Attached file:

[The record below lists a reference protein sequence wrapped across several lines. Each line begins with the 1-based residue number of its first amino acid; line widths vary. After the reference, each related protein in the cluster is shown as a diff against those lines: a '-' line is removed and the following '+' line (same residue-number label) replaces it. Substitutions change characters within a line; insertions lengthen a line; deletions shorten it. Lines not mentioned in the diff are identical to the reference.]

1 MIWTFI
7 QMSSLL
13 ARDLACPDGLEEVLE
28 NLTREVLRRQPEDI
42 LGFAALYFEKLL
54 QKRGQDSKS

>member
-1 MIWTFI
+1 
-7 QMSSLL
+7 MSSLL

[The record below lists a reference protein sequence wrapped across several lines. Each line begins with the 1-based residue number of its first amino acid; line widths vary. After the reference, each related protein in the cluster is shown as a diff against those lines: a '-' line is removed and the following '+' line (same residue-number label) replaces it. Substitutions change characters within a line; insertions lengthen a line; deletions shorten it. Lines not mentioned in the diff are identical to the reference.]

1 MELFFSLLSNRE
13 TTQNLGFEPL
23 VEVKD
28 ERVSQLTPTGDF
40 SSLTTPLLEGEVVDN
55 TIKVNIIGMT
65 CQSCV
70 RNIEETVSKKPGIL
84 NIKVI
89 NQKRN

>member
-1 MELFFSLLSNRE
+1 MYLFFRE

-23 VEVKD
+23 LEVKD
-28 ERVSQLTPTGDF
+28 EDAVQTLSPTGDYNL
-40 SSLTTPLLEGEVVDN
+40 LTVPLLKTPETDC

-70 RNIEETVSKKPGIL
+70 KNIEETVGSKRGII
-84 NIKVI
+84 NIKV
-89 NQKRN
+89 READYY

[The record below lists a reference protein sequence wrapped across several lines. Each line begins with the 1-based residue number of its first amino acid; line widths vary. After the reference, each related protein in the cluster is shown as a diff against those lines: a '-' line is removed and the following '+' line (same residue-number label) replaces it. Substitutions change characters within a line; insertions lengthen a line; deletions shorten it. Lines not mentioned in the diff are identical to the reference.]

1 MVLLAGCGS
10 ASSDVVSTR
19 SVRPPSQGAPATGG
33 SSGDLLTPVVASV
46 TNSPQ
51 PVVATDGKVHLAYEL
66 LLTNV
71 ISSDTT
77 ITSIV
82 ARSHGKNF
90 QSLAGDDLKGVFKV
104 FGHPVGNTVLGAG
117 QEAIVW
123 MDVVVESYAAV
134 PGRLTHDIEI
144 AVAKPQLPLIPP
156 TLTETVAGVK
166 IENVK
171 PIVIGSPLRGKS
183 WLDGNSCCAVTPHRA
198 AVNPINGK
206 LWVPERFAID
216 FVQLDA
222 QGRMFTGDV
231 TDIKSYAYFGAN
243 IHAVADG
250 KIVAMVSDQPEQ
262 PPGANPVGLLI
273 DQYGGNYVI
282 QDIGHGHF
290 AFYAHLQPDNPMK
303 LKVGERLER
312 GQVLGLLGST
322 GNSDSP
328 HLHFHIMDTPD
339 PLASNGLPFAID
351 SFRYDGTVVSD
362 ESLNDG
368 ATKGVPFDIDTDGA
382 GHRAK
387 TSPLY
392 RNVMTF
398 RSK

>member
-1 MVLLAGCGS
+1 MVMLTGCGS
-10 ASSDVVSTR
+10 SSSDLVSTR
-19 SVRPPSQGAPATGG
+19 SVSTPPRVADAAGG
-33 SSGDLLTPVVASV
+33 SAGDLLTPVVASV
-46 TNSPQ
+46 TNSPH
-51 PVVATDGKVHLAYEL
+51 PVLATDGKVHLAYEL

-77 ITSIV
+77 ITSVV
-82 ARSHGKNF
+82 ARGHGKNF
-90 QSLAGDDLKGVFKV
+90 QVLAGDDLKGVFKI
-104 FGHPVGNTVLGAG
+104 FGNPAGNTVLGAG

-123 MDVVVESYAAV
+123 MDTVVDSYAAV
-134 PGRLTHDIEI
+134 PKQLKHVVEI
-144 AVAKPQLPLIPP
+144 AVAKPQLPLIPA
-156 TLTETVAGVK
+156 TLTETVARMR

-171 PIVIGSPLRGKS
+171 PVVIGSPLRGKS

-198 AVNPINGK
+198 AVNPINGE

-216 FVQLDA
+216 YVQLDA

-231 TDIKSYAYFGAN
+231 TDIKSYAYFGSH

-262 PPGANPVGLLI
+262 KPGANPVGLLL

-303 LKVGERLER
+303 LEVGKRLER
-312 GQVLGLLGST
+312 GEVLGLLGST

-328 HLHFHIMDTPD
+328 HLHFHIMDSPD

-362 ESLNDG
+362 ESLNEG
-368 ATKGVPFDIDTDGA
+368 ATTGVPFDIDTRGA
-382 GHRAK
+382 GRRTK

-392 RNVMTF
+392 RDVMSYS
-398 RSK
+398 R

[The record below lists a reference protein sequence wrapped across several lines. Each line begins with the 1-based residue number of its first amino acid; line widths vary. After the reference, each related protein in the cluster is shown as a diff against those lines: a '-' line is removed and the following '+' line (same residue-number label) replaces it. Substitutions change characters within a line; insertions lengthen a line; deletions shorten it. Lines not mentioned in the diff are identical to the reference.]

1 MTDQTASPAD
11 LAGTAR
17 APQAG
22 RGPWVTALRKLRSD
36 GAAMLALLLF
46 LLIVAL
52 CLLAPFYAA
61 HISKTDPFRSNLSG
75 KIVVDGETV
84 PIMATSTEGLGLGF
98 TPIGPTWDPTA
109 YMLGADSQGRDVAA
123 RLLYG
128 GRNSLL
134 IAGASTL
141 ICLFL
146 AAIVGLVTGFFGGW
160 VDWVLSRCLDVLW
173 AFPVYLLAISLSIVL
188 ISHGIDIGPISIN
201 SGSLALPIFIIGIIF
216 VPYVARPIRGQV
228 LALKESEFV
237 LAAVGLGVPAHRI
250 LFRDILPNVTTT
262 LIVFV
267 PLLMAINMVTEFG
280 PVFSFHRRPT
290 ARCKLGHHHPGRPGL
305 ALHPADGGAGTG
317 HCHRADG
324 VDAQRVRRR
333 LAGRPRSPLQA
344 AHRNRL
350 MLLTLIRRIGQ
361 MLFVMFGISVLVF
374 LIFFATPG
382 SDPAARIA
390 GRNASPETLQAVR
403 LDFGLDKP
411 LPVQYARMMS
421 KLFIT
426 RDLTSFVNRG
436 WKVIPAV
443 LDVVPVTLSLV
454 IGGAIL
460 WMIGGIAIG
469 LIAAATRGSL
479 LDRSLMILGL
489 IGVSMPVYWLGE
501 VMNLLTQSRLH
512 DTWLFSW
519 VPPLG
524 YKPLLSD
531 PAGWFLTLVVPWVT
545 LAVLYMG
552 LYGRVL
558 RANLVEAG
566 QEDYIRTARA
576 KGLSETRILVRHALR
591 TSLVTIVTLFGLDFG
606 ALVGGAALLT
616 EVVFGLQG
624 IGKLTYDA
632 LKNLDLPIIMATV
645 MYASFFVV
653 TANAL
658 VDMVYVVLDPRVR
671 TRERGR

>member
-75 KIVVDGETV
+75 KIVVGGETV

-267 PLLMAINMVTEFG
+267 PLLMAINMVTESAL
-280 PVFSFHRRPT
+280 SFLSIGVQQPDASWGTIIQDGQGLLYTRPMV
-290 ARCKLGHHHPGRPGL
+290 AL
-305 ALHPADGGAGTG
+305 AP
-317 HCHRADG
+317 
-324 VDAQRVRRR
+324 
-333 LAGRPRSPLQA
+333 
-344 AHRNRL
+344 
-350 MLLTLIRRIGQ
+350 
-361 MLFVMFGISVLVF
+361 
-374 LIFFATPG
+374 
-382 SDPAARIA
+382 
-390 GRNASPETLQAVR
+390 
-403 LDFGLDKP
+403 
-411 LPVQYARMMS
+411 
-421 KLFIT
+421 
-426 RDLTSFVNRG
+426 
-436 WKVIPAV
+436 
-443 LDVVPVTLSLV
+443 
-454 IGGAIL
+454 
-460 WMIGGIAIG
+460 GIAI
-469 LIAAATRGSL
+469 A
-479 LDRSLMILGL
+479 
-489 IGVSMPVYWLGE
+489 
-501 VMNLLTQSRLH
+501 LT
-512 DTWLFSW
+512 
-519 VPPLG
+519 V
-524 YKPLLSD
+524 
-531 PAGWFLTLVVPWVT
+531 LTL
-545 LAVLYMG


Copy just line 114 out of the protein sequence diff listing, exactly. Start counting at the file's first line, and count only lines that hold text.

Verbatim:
-198 AVNPINGK